Fortis seeks EV owners in Alberta for charging study

An electric vehicle is charged in Ottawa on Wednesday, July 13, 2022. THE CANADIAN PRESS/Sean Kilpatrick

A pilot program run by an Alberta electricity distributor looking to prepare the grid for a future with more electric vehicles is seeing good demand.

Fortis Alberta launched the EV smart charging pilot in collaboration with charging app Optiwatt in mid-January.

It hopes to recruit 600 Fortis customers who also own EVs to monitor their charging habits. Fortis said it’s the first pilot project of its kind in rural Alberta, as approved by the Alberta Utilities Commission.

Read more: Enmax seeks Calgary EV owners to study charging habits

“The data gathered will help us understand vehicle charging requirements of our customers,” Curtis Eck, Fortis VP of engineering, said in a statement. “It will also demonstrate the opportunity for active managed charging to mitigate grid impacts, reduce carbon impacts and save customers money; costs that directly impact the transmission and distribution fees on Albertans’ utility bills.”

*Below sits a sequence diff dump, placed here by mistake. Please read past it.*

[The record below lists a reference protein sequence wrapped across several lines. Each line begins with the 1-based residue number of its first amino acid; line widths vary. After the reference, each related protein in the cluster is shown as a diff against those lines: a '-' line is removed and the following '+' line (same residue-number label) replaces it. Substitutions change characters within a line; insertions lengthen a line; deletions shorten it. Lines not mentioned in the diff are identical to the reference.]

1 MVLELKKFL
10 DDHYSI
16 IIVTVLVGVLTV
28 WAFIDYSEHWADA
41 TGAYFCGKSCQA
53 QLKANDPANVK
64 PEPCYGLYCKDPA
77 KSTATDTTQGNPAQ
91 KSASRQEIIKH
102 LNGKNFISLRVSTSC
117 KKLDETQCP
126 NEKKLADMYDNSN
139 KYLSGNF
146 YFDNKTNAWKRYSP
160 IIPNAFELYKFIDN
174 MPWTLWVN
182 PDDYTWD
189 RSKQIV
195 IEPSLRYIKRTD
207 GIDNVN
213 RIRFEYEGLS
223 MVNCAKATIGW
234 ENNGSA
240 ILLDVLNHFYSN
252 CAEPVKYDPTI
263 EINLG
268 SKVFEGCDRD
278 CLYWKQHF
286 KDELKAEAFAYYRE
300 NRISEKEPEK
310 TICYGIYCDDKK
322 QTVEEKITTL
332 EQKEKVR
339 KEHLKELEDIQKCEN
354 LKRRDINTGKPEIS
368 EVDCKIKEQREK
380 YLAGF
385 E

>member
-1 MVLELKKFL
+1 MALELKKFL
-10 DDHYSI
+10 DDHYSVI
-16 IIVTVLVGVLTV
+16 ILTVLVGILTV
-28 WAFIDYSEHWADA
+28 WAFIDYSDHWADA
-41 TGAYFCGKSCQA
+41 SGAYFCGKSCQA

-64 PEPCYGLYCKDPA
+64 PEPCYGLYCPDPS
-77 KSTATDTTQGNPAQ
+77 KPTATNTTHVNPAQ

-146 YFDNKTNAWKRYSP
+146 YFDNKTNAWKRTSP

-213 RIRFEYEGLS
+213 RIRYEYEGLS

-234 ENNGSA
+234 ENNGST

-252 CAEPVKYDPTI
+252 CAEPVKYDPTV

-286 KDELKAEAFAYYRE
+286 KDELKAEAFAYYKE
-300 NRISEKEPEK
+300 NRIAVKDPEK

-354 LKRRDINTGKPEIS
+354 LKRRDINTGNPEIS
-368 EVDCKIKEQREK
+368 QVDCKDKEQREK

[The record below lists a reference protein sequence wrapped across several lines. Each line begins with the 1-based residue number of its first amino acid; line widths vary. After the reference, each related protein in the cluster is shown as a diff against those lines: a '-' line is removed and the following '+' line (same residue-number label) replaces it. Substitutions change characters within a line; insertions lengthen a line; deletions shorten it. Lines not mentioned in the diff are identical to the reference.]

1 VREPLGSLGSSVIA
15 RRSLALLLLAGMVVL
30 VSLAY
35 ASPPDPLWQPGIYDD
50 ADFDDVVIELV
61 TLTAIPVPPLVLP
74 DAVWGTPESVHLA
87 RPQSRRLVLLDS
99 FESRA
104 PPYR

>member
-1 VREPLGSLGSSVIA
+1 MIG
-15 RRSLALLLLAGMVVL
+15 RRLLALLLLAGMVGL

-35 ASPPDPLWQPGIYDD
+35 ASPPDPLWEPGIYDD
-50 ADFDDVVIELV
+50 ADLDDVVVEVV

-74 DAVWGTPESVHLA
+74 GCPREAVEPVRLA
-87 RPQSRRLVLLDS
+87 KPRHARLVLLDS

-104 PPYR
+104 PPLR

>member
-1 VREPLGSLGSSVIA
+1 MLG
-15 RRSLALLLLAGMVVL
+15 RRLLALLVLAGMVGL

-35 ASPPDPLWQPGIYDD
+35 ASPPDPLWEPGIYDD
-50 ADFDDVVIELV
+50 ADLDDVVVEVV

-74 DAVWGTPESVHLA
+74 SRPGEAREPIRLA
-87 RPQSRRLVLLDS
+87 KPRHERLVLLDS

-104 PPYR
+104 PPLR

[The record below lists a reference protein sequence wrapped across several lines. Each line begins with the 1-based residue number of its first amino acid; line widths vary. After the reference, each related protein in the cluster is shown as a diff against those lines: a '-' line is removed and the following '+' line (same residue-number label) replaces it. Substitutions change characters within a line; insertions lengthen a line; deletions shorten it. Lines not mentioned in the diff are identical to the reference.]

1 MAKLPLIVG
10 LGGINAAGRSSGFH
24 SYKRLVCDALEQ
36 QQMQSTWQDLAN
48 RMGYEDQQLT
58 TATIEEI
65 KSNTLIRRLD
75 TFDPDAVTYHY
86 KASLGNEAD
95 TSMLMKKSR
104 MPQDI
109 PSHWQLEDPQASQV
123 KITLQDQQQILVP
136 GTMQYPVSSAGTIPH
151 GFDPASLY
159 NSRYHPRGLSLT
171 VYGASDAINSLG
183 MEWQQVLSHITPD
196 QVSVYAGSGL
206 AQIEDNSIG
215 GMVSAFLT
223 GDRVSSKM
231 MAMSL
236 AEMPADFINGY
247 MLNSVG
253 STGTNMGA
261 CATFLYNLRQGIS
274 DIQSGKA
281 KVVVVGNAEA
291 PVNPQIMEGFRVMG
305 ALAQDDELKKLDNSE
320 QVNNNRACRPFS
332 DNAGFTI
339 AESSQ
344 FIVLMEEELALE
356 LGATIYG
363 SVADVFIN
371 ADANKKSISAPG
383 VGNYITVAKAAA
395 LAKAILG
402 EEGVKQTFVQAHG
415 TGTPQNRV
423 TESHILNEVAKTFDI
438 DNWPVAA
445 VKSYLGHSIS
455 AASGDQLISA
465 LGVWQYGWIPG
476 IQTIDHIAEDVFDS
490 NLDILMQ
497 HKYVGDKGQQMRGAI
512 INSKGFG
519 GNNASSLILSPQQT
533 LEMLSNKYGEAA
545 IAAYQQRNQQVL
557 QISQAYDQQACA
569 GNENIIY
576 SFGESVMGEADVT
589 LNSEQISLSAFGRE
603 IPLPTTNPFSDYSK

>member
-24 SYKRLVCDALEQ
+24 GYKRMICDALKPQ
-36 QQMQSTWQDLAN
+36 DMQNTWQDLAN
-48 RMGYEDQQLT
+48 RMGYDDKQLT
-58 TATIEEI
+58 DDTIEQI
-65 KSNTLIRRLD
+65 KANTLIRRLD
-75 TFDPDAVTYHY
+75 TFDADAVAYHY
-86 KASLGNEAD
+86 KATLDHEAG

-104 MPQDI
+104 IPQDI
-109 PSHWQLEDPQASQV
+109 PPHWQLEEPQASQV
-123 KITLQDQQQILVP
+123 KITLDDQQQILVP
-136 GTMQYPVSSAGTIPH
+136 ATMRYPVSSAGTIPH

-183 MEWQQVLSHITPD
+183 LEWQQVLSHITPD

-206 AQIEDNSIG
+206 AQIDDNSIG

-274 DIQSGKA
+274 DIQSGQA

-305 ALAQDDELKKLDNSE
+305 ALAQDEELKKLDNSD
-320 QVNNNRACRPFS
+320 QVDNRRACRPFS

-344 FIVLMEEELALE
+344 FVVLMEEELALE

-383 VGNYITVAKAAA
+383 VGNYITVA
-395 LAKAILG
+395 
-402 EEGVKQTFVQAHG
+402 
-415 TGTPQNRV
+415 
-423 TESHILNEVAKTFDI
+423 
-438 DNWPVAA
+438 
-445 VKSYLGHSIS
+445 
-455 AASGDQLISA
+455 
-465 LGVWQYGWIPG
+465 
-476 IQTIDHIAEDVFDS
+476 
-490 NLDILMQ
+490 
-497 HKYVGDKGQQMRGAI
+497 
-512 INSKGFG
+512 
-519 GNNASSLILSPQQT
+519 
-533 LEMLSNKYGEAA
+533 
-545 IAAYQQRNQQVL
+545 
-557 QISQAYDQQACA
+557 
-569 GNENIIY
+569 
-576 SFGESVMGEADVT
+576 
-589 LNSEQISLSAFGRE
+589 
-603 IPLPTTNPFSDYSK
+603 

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The utility company is providing financial incentives for customers to sign up.

Fortis’ pilot program follows a similar one for Calgarians, operated by Enmax.

Fortis serves 240 communities around the province, including areas that surround cities like Edmonton, Calgary, Lethbridge, Medicine Hat and Red Deer.

According to recent data from the province, EV registrations in Alberta have jumped from 635 in 2018 to 5,680 in 2022, a nine-fold increase. Hybrid cars in the same time period nearly doubled.

The Alberta Electric System Operator (AESO) anticipates there will be 1.5 million EVs on Alberta roads by 2035, the same year the federal government is targeting all new light-duty cars and passenger trucks sold in the country to be 100 per cent zero emission vehicles.

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AESO’s report also concluded the province’s energy market “is capable of delivering sufficient supply to meat demand during the net-zero transformation.”

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